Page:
CNN chief international correspondent Christiane Amanpour called out the dangers of powerful leaders using “fake news” as a weapon against journalists “who go toward danger” to challenge despots and others.
Amanpour cited the shocking statistic that “deliberate targeting is the leading cause of death for journalists” as she was feted Friday at Variety’s Power of Women NY presented by Lifetime. She noted that the anti-press attitudes found in developing nations are spreading.
“Increasingly we are in a war from within our own democratic societies where we are bludgeoned over the head day after day by this untruthful trope of fake news. It is very, very difficult to keep going,” Amanpour said.
She also urged the crowd to support journalists who do the hard work of digging for truth. At a time of extreme polarization in the country, it’s more important than ever to do the shoe-leather work of reporting.
“There is truth,” she said. “The truth is discovered, every fact at a time, every piece of empirical evidence at a time.”
Amanpour praised the work of the Committee to Protect Journalists, the nonprofit group that aims to aid journalists and guard against incursions against press freedom. She called out CPJ executive director Joel Simon for leading the organization devoted to protecting “the truth and storytelling from those who would do us ill.”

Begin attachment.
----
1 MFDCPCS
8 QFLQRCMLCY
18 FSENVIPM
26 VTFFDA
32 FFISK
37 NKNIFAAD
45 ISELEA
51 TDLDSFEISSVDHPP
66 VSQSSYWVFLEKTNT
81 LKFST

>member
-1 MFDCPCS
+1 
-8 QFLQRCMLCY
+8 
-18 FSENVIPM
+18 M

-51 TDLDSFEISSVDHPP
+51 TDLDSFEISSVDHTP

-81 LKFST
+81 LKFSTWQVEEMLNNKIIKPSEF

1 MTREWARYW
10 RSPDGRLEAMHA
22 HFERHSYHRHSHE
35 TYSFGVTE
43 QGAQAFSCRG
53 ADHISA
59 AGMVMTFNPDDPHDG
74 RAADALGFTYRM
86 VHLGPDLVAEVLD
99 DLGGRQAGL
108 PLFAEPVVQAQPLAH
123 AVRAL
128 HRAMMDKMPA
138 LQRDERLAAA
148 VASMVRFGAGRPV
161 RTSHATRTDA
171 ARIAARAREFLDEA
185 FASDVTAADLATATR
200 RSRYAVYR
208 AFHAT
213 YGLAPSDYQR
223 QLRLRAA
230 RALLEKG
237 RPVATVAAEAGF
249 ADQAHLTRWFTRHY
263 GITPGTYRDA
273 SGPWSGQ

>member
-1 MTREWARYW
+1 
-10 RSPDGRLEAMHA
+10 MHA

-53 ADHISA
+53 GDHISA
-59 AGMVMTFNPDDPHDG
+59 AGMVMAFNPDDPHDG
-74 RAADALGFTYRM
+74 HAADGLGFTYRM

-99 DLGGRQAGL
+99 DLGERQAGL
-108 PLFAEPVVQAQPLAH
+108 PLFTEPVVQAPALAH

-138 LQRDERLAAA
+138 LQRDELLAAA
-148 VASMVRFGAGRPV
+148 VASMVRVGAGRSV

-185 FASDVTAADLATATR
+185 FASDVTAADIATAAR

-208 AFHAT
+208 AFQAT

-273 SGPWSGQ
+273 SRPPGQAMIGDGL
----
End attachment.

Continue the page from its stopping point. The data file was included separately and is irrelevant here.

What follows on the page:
Amanpour was introduced by Jeff Zucker, the CNN chief who is now WarnerMedia’s head of news and sports. Zucker called Amanpour “the most important journalist in the history of CNN” and the “conscience of our times.”
Amanpour cited her mantra to be “truthful and not neutral” in reporting that has taken her around the world and into the highest echelons of power. She noted that of the many world leaders she has interviewed, she has been deeply impressed by Jacinda Ardern, prime minister of New Zealand, for her response to the horrifying mass shooting that left 50 dead last month in Christchurch, New Zealand.
“Out of the most brutal and unspeakable tragedy, she rose to the occasion like I’ve seen very few world leaders do,” she said of Ardern.
“She’s an amazing woman. What really counts is that she reacted to an act of hate with love,” she said. “Each time a journalist asked her ‘What is your message today?’ She said, ‘Share love.’ Even though her country has been completely changed … she won’t build a wall. She won’t slam a door. That country has expanded and increased the number of refugees who come to New Zealand. For me that’s power.”
Amanpour demonstrated the range of her work by noting that she had interviewed Vogue boss Anna Wintour before she arrived at Variety‘s luncheon at Cipriani Midtown. Amanpour cut a chic figure in a green leopard print pantsuit. But it didn’t seem to impress Wintour.
“I’d hoped she would take a look at my green and say, ‘Who dressed you,'” Amanpour confessed. “Not a flicker.”